CSC 550: Introduction to Artificial Intelligence
Fall 2008

HW3: Game Trees & Expert Systems

PART 1: Connect-4

Consider the game Connect-4 (by Milton-Bradley). In this game, players take turns placing checkers in a 6x7 grid, with the goal of arranging a sequence of four consecutive checkers (either in a row, column, or diagonal), as in tic-tac-toe. Unlike tic-tac-toe, however, the player cannot select a specific cell, but can only select a column. You may think of each column as a slot in which the player places the checker, and the checker then falls as far as it can. For example, consider the following board, representing a game in progress. If it is white's turn and she places her checker in the second column, it will rest in the third row for a diagonal win.

W B W       W
B B B W    W B

  1. Estimate the size of the game tree for a game of Connect-4 (starting with an empty board). Is expanding the entire tree and determining the "rational" move (if one exists) feasible?

  2. Suppose you limited the search to 4 levels deep, applying a heuristic after looking ahead four moves (2 moves for each player). How large would this truncated game tree be? How about 6 levels deep?

  3. The file connect4.scm implements an interactive Connect-4 game in Scheme. It allows for two people to play against each other (alternating between B and W) or for a person to play against the computer (which simply picks moves at random). Review this code and play a few games to familiarize yourself with the game.

    At the bottom of connect4.scm, the file alpha-beta.scm is loaded. This file implements a generic alpha-beta search, relying on some of the Connect-4 specific functions from connect4.scm. There are two heuristic functions defined at the bottom of connect4.scm: the random-eval function assigns a random heuristic value while the dumb-eval inspects the board and assign a value based on a simple patterns. Review this code and play a few games against the computer using alpha-beta search and the dumb-eval heuristic function. How easy is it to beat the computer when it has a lookahead of 2 moves? 4 moves? 6 moves? How does the speed of the alpha-beta search degrade as the depth increases?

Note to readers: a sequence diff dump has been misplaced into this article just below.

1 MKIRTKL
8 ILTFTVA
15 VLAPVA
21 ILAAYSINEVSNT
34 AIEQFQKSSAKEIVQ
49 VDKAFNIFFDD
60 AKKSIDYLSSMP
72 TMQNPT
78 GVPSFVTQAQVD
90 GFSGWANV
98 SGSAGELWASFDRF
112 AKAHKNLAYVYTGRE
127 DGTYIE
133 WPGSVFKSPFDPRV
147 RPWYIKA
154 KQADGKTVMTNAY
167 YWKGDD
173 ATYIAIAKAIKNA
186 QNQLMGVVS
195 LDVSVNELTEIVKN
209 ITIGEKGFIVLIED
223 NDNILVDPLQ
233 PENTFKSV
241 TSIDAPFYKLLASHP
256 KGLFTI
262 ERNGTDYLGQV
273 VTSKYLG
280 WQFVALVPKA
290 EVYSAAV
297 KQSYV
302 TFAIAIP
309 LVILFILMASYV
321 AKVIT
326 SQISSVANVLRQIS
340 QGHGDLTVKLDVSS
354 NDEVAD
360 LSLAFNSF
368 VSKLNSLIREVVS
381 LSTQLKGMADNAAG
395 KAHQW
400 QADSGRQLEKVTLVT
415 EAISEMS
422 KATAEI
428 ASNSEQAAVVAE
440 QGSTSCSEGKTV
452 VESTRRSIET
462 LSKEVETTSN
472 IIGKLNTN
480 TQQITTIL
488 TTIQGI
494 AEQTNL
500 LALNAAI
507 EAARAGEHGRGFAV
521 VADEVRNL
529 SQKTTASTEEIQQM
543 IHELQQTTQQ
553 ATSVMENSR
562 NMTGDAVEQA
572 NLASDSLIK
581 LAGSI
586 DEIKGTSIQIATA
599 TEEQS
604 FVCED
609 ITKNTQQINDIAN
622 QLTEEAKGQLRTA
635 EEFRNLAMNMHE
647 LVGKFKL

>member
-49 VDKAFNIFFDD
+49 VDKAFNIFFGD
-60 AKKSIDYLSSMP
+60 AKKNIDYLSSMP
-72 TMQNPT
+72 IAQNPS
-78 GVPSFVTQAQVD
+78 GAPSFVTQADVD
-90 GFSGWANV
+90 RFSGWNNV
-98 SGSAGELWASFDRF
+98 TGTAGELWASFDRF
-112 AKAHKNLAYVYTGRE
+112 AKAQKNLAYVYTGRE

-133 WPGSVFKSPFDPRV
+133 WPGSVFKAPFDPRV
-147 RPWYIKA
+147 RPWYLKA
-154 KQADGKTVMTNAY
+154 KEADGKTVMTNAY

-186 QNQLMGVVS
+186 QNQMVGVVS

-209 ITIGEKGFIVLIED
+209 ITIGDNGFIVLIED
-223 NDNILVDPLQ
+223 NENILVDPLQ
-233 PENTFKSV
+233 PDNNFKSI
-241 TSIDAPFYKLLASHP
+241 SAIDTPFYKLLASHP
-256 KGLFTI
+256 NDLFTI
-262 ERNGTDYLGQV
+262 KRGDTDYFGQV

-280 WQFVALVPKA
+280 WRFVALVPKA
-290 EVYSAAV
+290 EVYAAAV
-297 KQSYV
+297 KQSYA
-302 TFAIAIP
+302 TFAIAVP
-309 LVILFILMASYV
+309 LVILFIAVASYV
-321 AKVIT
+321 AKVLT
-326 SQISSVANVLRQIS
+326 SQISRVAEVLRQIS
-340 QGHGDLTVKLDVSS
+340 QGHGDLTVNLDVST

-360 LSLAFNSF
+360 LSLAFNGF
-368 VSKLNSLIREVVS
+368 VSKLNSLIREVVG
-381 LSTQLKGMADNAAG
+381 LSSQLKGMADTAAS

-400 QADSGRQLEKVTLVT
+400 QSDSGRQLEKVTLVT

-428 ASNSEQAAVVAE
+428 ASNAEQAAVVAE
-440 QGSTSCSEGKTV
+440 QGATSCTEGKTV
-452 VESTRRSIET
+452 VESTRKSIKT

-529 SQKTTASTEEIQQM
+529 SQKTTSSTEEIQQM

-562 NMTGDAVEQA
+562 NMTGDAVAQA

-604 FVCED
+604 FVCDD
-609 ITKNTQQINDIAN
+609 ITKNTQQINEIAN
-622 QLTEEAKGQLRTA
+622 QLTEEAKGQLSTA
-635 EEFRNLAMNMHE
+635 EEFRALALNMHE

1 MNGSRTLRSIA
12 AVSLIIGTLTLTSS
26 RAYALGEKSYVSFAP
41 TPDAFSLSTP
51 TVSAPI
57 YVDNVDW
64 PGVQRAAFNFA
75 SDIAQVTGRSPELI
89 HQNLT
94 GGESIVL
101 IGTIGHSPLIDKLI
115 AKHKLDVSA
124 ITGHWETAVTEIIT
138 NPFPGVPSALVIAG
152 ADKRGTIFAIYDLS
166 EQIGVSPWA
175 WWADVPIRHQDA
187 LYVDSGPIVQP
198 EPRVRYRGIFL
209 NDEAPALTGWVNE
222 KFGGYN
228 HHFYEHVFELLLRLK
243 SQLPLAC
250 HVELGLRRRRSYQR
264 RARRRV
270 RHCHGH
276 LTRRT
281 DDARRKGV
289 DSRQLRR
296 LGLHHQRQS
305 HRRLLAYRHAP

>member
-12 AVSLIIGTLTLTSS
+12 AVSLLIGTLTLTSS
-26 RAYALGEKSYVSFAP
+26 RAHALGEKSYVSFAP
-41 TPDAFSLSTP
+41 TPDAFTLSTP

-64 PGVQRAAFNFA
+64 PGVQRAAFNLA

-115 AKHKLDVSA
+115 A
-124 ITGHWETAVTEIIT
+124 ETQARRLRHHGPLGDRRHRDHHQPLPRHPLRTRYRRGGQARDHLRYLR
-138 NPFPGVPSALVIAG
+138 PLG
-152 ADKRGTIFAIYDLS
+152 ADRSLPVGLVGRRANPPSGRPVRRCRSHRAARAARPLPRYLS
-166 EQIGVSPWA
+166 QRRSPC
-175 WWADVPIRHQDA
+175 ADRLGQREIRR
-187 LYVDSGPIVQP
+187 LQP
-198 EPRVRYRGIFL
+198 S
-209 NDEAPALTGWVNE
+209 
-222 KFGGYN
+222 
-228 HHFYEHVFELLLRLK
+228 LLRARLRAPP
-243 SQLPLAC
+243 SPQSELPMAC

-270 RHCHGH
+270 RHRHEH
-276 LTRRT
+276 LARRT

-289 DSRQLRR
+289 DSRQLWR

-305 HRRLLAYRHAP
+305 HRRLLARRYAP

4. Design and implement your own heuristic function for evaluating Connect-4 boards. Your function should be more sophisticated than the sample dumb-eval and should therefore produce better performance under an alpha-beta search. As a true test of your strategy, we will hold a tournament between all student strategies and crown a class champion.

PART 2: Rule-based Diagnosis

In class, we studied a simple expert system, auto.html, which was used to diagnose problems with automobiles. Using this Web-based expert system, answer the following questions:

  1. Suppose you have a car that won't run. When you try to start the car, the engine cranks slowly and the headlights dim. Assuming you are willing to pay any amount to fix the car, what would the expert system recommend?

  2. When dealing with concepts such as "slow" and "normal", it can often be difficult to commit with absolute certainty. Suppose you try to start the car and it seems like it cranks slowly, but you are only 90% sure. Assuming the other symptoms are unchanged (lights dim and unlimited cash), will this uncertainty affect the answer you receive from the expert system? Explain.

  3. Now that doubt is creeping into your mind, suppose you further doubt whether the headlights really are dimming. Does a 90% certainty that the lights dim change the result (assuming the 90% certainty of slow cranking and unlimited funds still hold)? How about an 80% certainty of dim lights? Explain.

  4. Would the order in which the rules are written in the knowledge base affect the answers you might obtain? Explain why or why not. If the system is sensitive to rule ordering, give an example where the same symptoms would yield a different result, simply because the rules have been swapped around. You can view the knowledge base for the expert system in auto.kb.